Fear – Risk is involved in every leadership decision. Notice I said every. And I meant every. I didn’t say risk was involved in every decision a leader makes but every leadership decision. Leadership is taking people to an unknown. That involves risk. Every time. And every risk involves a certain level of fear. That’s natural. Fear keeps leaders from moving forward when they allow the fear to dominate the decision more than the opportunity of the risk.

Pride – Pride goes before the fall. Pride destroys. Absolute pride destroys absolutely. Okay I embellished that one, but you get the point. Prideful leaders are always weakened by that pride. No one truly follows a prideful leader. They may obey. They may even be infatuated for a season. But, they don’t follow.

Contentment – Leadership involves a sense of urgency. When we lose that we lose the inner drive to lead well. We become weakened by our own loss of personal momentum.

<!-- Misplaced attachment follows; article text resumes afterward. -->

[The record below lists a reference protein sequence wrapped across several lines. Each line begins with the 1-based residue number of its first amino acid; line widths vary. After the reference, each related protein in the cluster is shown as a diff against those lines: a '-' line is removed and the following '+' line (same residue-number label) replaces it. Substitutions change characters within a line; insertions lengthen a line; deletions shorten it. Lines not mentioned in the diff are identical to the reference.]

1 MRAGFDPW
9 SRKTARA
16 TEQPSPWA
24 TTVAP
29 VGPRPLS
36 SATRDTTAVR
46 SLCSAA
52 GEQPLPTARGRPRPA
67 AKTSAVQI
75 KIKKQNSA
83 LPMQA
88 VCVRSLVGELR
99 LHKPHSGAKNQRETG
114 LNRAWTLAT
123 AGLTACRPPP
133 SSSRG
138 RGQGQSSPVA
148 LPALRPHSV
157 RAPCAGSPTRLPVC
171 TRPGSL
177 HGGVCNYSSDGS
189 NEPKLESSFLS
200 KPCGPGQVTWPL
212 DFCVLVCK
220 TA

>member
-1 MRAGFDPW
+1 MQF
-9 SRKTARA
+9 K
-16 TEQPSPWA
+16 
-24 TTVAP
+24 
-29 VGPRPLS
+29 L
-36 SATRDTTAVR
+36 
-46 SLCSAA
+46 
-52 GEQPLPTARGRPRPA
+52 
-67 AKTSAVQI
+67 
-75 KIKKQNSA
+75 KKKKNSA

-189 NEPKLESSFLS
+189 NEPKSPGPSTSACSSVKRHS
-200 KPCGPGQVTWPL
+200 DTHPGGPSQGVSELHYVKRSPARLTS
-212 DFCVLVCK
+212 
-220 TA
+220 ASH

Success – All of us love to succeed. I think attempting to is a pretty good goal. We might even plan for it. :) Sadly, though, sometimes a little success can usher in complacency. We can begin to think we’ve figured out a system to success. Before long, we don’t think we have to be intentional anymore — maybe not even have to try as hard as we used to try. We can become weak quickly by our own delusions of grandeur.

Those are a few things that have weakened my leadership.

What would you add to my list?

How to be a better blogger. Write poorly — but do it often.

Blog word.

Do you want to be a better blogger?

I have some advice.

Just a warning, you won’t hear this advice everywhere. In fact, it runs contrary to most of the better blogging advice out there — perhaps even some I’ve probably offered people in the past.

But, I believe it’s true. Especially for the beginning blogger.